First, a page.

Full Pull The Return Of The (Little) King

January 8, 2018

Hello friends, and happy new year! I hope you all had a restful, rejuvenating, and wine-soaked holiday season. As usual, I enjoyed the time off, but began to feel the Full Pull itch sometime around January 2 and am happy to be back here at the start of another year.

One of the most popular wines we offered in 2017 was Jean Royer’s 2015 Le Petit Roy (the little king). When I learned that the new vintage landed in Seattle in late December, and that it is a fairly limited parcel, I knew right away what our first offer of the year would be:

2016 Jean Royer Le Petit Roy

Our TPU price is up a dollar due to a combination of factors, but is still the lowest I can find nationwide by some measure. Looks like most outlets are still selling the ’15 for $15; the only place the ’16 shows up yet is in the UK.

And the fact remains: this is still a crazy price for a wine that very much drinks like baby Chateauneuf-du-Pape. That term is not one I toss around lightly. Nor often. Looking back at the archives, I believe I’ve only used it for three wines: La Chaussynette from Mas de Boislauzon, Renjarde’s Massif d’Uchaux, and the Petit Roy. That these are three of our most popular import wines of all time should probably tell you something.

Some Baby CdPs take a lot of explaining. Not so much this one, since Jean Royer is himself a Chateauneuf-du-Pape producer. Since 1985, he has been crafting well-regarded, well-reviewed CdPs in more of an old-school style than the newer, blowsier CdPs currently in vogue. There’s also a (thin) Washington connection here. Royer’s pal, fellow rugby enthusiast, and jet-setting oenologist Phillipe Cambié is also the consulting oenologist working with Ste Michelle on the Tenet Wines (we’ve offered their outstanding Pundit Syrah a couple times).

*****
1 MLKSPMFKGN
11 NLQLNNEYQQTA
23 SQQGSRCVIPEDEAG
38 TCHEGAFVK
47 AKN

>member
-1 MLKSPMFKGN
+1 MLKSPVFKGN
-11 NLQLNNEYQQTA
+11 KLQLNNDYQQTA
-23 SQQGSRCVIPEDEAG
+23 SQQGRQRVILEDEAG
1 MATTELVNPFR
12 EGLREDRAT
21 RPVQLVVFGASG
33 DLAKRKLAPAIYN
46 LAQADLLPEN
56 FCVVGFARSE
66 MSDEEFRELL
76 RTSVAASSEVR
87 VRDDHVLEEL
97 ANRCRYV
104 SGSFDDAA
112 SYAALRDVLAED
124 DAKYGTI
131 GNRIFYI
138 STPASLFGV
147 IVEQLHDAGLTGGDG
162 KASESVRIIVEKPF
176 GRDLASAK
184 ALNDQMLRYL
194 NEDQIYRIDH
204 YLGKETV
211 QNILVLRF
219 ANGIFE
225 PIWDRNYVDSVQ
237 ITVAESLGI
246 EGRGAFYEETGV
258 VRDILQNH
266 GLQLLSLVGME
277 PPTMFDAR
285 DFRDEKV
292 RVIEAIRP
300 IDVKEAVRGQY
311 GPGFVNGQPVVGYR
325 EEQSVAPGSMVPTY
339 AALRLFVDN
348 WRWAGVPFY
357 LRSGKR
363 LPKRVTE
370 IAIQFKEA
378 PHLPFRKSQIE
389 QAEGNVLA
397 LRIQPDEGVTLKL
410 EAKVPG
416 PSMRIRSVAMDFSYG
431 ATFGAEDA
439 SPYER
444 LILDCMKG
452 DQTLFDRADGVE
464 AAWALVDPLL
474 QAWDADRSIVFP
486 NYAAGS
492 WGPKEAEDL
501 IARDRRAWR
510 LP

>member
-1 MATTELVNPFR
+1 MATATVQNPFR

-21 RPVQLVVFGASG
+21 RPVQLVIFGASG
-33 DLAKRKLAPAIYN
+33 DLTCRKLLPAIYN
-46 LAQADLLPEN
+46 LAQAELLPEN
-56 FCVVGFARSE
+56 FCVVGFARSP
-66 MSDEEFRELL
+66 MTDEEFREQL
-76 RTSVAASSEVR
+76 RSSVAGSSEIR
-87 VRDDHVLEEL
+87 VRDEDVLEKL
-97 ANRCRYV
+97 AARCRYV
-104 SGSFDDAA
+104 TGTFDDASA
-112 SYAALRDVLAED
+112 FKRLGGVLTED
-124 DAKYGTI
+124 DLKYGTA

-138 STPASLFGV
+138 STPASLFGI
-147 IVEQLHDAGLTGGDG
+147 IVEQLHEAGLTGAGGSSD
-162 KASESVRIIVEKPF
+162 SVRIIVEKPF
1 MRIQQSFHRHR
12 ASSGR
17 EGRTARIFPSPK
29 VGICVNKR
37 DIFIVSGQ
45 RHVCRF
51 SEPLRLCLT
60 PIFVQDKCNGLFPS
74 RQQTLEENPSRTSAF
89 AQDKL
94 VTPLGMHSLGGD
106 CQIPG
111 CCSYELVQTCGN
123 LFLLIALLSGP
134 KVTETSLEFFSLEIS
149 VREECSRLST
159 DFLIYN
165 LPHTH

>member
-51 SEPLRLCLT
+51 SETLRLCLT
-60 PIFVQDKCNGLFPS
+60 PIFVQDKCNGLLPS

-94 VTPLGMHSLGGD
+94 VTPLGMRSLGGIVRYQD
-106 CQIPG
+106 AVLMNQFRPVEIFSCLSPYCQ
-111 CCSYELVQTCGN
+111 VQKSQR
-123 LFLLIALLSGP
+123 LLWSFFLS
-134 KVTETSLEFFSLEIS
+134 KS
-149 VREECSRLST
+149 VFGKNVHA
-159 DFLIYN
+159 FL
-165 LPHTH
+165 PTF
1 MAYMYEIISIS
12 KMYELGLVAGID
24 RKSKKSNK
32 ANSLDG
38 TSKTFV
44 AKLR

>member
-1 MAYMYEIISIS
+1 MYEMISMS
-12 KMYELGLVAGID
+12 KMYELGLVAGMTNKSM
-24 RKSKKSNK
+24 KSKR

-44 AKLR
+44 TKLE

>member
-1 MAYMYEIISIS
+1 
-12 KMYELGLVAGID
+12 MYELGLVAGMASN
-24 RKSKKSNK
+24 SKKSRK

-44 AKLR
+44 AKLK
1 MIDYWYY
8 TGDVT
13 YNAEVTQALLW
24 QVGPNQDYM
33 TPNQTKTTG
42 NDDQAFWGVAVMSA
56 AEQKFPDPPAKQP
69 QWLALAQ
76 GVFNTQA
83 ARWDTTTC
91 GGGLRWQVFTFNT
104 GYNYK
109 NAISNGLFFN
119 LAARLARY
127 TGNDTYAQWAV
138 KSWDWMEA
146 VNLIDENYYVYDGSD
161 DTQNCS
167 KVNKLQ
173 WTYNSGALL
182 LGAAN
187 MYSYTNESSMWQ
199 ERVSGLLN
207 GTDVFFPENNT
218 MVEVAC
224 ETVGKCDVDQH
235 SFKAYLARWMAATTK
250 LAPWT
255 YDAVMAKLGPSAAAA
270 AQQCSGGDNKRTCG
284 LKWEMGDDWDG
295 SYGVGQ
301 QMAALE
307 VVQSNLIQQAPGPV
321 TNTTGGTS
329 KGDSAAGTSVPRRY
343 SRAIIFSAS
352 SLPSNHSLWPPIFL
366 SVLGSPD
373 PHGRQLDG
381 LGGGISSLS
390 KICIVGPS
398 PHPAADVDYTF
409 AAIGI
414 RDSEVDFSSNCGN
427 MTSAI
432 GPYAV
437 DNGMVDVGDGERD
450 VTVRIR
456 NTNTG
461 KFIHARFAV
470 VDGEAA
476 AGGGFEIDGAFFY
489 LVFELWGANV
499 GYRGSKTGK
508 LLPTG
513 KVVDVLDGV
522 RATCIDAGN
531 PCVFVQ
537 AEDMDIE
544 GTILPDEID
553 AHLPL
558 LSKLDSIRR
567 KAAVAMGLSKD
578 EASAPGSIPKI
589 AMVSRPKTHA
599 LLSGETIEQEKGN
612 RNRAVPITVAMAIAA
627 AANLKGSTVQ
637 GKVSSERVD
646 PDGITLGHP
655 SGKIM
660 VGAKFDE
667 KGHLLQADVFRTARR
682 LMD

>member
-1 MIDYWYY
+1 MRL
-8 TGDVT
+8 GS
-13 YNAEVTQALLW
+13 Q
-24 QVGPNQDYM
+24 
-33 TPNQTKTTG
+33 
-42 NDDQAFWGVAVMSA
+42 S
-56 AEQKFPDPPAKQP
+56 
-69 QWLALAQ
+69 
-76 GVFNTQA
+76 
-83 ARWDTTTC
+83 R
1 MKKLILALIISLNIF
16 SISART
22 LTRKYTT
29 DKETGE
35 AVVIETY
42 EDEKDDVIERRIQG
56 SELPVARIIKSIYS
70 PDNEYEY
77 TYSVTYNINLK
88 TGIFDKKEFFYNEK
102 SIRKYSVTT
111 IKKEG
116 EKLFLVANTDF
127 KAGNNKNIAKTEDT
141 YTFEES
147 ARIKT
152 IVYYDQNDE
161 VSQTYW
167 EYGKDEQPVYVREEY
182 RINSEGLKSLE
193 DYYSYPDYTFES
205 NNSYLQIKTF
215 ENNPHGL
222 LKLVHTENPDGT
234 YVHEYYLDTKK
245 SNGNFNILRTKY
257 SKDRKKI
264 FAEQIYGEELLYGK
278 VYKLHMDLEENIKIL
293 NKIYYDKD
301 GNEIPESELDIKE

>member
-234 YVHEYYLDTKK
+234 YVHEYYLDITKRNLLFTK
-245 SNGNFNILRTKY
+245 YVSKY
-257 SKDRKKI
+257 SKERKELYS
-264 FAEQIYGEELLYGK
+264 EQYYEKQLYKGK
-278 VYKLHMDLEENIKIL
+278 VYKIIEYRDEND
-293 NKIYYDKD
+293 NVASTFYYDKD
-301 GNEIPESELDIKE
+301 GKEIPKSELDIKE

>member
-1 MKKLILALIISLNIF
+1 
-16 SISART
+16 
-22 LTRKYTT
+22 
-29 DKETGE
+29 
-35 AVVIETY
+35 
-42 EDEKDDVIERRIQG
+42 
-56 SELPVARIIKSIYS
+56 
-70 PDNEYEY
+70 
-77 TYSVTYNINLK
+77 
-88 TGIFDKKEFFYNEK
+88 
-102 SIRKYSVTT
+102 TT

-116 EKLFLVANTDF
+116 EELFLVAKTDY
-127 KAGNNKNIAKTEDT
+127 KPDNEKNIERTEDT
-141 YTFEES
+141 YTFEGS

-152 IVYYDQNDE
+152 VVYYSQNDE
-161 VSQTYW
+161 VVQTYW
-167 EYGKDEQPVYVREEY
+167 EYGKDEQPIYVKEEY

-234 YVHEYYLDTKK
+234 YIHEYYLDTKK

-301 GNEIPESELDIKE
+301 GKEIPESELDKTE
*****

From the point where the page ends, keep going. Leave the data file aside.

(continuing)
Petit Roy is a blend of declassified barrels of Royer Chateauneuf, along with concrete tank-aged parcels from his vines just outside the boundary of the AOC. It’s about as close to CdP as you can get without being allowed to put it on the label. In any regular vintage, that’s a recipe for good value. In vintages like 2015 and 2016, it’s off the charts.

And yeah, I know there was ridiculous hype about the 2015 Rhones, but it may actually end up eclipsed by the enthusiasm for the ‘16s. Wine Spectator, for example, rated the 2015 vintage in the southern Rhone at 97pts and currently has the 2016 listed at 96-99pts. Regardless of which vintage is superior, it’s now clear that this is about as strong a pair of back-to-back vintages as the Rhone has ever seen.

The 2016 Petit Roy is a blend of Grenache (mostly), Syrah (some), and Mourvedre and Alicante (dollops), and it clocks in at 14.5% listed alc. It begins with a nose that hits the Grenache trinity immediately: brambly berry fruit (raspberry especially), wet-stone minerality, and loads of dusty earthy garrigue. You can almost feel the Mistral blowing through. But it’s the palate where the baby-CdP moniker really sticks. The way this fans out and saturates the mouth; the heft and intensity without excess weight; the complex mix of fruit and earth tones. Just like last year, I’d love to slip this into a blind flight of $30-$50 Chateauneuf-du-Pape and watch it dazzle. It’s a wine that works with all the cold-weather roasts and braises of our remaining winter as well as it does with a cheeseburger on the grill when the weather warms again. It remains a killer mid-week house red, and I’m thrilled that our list has dibs on this parcel.